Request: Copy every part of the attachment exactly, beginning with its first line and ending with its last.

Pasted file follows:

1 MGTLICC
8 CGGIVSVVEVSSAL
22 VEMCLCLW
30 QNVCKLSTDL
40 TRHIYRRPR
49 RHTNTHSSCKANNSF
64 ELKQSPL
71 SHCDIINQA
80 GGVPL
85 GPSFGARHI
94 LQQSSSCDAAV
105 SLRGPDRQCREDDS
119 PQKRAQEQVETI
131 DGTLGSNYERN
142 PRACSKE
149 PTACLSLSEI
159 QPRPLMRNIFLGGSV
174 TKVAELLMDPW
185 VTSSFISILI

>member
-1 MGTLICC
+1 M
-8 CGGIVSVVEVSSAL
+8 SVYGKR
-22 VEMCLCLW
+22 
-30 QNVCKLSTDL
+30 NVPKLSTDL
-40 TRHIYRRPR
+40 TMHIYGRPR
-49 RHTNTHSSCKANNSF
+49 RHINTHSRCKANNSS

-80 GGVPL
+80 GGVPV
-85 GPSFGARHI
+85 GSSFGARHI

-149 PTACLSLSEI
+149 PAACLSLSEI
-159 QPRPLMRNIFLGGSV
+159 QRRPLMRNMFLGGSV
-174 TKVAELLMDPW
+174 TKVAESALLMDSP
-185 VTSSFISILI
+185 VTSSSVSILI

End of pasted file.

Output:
1 MGTLICC
8 CGGIVSVVEVSSAL
22 VEMCLCLW
30 QNVCKLSTDL
40 TRHIYRRPR
49 RHTNTHSSCKANNSF
64 ELKQSPL
71 SHCDIINQA
80 GGVPL
85 GPSFGARHI
94 LQQSSSCDAAV
105 SLRGPDRQCREDDS
119 PQKRAQEQVETI
131 DGTLGSNYERN
142 PRACSKE
149 PTACLSLSEI
159 QPRPLMRNIFLGGSV
174 TKVAELLMDPW
185 VTSSFISILI

>member
-1 MGTLICC
+1 M
-8 CGGIVSVVEVSSAL
+8 SVYGKR
-22 VEMCLCLW
+22 
-30 QNVCKLSTDL
+30 NVPKLSTDL
-40 TRHIYRRPR
+40 TMHIYGRPR
-49 RHTNTHSSCKANNSF
+49 RHINTHSRCKANNSS

-80 GGVPL
+80 GGVPV
-85 GPSFGARHI
+85 GSSFGARHI

-149 PTACLSLSEI
+149 PAACLSLSEI
-159 QPRPLMRNIFLGGSV
+159 QRRPLMRNMFLGGSV
-174 TKVAELLMDPW
+174 TKVAESALLMDSP
-185 VTSSFISILI
+185 VTSSSVSILI